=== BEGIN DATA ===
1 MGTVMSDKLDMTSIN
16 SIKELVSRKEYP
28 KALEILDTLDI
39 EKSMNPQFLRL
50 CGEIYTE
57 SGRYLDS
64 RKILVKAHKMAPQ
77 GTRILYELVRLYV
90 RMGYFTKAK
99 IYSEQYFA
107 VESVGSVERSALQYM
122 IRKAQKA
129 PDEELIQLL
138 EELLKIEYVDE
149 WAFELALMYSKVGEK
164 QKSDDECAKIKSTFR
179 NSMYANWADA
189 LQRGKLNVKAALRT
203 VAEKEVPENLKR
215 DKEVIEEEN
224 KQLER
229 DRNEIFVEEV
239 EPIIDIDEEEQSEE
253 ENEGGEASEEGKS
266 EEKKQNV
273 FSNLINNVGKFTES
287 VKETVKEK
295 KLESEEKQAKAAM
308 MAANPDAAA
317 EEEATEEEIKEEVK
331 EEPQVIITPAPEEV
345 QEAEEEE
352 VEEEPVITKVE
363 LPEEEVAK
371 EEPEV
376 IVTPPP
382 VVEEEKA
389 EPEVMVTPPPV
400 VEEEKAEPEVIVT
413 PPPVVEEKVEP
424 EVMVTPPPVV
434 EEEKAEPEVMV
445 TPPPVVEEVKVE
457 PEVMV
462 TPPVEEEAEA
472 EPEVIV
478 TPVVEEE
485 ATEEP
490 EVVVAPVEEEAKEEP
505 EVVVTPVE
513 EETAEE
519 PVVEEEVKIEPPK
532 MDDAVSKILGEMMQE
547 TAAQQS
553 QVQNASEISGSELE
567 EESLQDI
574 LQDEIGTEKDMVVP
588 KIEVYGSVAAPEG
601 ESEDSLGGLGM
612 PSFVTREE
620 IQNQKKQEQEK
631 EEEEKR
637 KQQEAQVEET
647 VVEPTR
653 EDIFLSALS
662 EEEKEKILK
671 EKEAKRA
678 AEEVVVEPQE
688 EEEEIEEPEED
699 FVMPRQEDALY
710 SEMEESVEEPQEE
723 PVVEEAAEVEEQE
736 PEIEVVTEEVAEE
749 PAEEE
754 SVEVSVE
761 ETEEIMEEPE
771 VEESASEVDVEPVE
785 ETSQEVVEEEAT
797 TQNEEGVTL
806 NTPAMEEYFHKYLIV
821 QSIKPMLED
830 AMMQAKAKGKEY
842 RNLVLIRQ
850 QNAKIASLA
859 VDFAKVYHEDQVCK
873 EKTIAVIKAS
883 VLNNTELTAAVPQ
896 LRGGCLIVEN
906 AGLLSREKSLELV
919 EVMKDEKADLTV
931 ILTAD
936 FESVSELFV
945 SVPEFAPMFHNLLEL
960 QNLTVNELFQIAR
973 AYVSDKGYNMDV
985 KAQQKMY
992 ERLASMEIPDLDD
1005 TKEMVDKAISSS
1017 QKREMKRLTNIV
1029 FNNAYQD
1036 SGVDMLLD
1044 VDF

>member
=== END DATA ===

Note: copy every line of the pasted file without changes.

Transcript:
1 MGTVMSDKLDMTSIN
16 SIKELVSRKEYP
28 KALEILDTLDI
39 EKSMNPQFLRL
50 CGEIYTE
57 SGRYLDS
64 RKILVKAHKMAPQ
77 GTRILYELVRLYV
90 RMGYFTKAK
99 IYSEQYFA
107 VESVGSVERSALQYM
122 IRKAQKA
129 PDEELIQLL
138 EELLKIEYVDE
149 WAFELALMYSKVGEK
164 QKSDDECAKIKSTFR
179 NSMYANWADA
189 LQRGKLNVKAALRT
203 VAEKEVPENLKR
215 DKEVIEEEN
224 KQLER
229 DRNEIFVEEV
239 EPIIDIDEEEQSEE
253 ENEGGEASEEGKS
266 EEKKQNV
273 FSNLINNVGKFTES
287 VKETVKEK
295 KLESEEKQAKAAM
308 MAANPDAAA
317 EEEATEEEIKEEVK
331 EEPQVIITPAPEEV
345 QEAEEEE
352 VEEEPVITKVE
363 LPEEEVAK
371 EEPEV
376 IVTPPP
382 VVEEEKA
389 EPEVMVTPPPV
400 VEEEKAEPEVIVT
413 PPPVVEEKVEP
424 EVMVTPPPVV
434 EEEKAEPEVMV
445 TPPPVVEEVKVE
457 PEVMV
462 TPPVEEEAEA
472 EPEVIV
478 TPVVEEE
485 ATEEP
490 EVVVAPVEEEAKEEP
505 EVVVTPVE
513 EETAEE
519 PVVEEEVKIEPPK
532 MDDAVSKILGEMMQE
547 TAAQQS
553 QVQNASEISGSELE
567 EESLQDI
574 LQDEIGTEKDMVVP
588 KIEVYGSVAAPEG
601 ESEDSLGGLGM
612 PSFVTREE
620 IQNQKKQEQEK
631 EEEEKR
637 KQQEAQVEET
647 VVEPTR
653 EDIFLSALS
662 EEEKEKILK
671 EKEAKRA
678 AEEVVVEPQE
688 EEEEIEEPEED
699 FVMPRQEDALY
710 SEMEESVEEPQEE
723 PVVEEAAEVEEQE
736 PEIEVVTEEVAEE
749 PAEEE
754 SVEVSVE
761 ETEEIMEEPE
771 VEESASEVDVEPVE
785 ETSQEVVEEEAT
797 TQNEEGVTL
806 NTPAMEEYFHKYLIV
821 QSIKPMLED
830 AMMQAKAKGKEY
842 RNLVLIRQ
850 QNAKIASLA
859 VDFAKVYHEDQVCK
873 EKTIAVIKAS
883 VLNNTELTAAVPQ
896 LRGGCLIVEN
906 AGLLSREKSLELV
919 EVMKDEKADLTV
931 ILTAD
936 FESVSELFV
945 SVPEFAPMFHNLLEL
960 QNLTVNELFQIAR
973 AYVSDKGYNMDV
985 KAQQKMY
992 ERLASMEIPDLDD
1005 TKEMVDKAISSS
1017 QKREMKRLTNIV
1029 FNNAYQD
1036 SGVDMLLD
1044 VDF

>member